Volatility will Continue and This Should not be a Surprise

We continue to expect volatility as the markets are subject to “headline news.” While politics are a considerable new disruption for financial markets, the pandemic is also creating angst. Virus data for new cases in the U.S. and abroad must be closely monitored as another shutdown would put even more stress on the U.S. and Global financial picture. However, if we look further out, we are seeing positive developments regarding the pandemic and the reopening of the economy. The U.S. elections may have clear winners, and companies/consumers could regain their footing and continue to spend. We may also get an additional stimulus which will buy more time for people to get back to work. Against this backdrop, the economy is likely to face an uneven and bumpy recovery. On a positive note, we are seeing encouraging advancements in COVID treatment and vaccination. We also see continuing support from the Fed, and we expect fiscal and monetary stimulus as needed.

Lower Interest Rates for Longer

Our expectation is that interest rates will remain low. Federal Reserve Chair Jerome Powell signaled expectations the central bank’s policy-setting committee would keep rates low for the next three years, but the plans for continued low rates come amid expectations of longer spells of joblessness and economic weakness than the market had anticipated. Powell described the economic outlook as “highly uncertain.” Projected debt in 2050 is nearly five times higher than the 50-year average of 42 percent of GDP. It will be on track to double the previous record of 106% set just after World War II. In dollar terms, debt will rise from nearly $21 trillion today to $121 trillion by 2050. Source: CFRB.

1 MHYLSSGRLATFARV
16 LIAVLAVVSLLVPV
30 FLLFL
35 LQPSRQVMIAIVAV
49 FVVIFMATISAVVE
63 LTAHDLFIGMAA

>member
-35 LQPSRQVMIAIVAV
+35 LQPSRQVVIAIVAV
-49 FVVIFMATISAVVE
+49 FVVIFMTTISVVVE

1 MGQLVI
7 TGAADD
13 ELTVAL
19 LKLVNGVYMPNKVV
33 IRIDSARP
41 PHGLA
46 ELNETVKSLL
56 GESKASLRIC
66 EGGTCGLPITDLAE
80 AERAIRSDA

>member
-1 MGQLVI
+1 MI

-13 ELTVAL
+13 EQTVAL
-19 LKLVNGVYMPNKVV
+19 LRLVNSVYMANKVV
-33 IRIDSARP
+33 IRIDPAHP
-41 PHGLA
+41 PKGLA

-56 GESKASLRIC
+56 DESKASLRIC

What Do We See Ahead?

We expect volatility to continue in the short term as the markets digest the recent gains. Many trends that have been in force before the pandemic will continue; these include the rising importance of environmental, social, and regulatory factors in investment decision-making as well as the increased demand for dividend-paying stocks that can generate income in a low-yield environment.

Tax, spending, and regulatory policies could look very different depending on the election outcome. Regarding taxes, few if any major policy reforms are likely to be enacted until well into 2021. Regardless of the makeup of Washington next year, addressing the pandemic and the resulting economic distress will certainly be job number one. With U.S. debt at these high levels, we believe taxes will increase no matter who is in office. This favors our strategies which hold high quality stocks and have low turnover.

We at Strategy Asset Managers strive for consistency – we take control of what we can and try to limit the peaks and lows. We believe Mark Twain said it best: “Courage is resistance to fear, mastery of fear, not absence of fear.” It is important to have courage and believe in yourself to push through during these difficult times. It is natural for some fatigue to set in as pandemic protocols continue. However, the most important thing in your life is your health and well-being. Stay positive!

 

Best wishes from the Strategy Asset Managers team,
Thomas W. Hulick, CIMA, CEO and Managing Partner
Joseph Traba, Managing Director and Senior Portfolio Manager
Alex Hagstrom, CFA, Portfolio Manager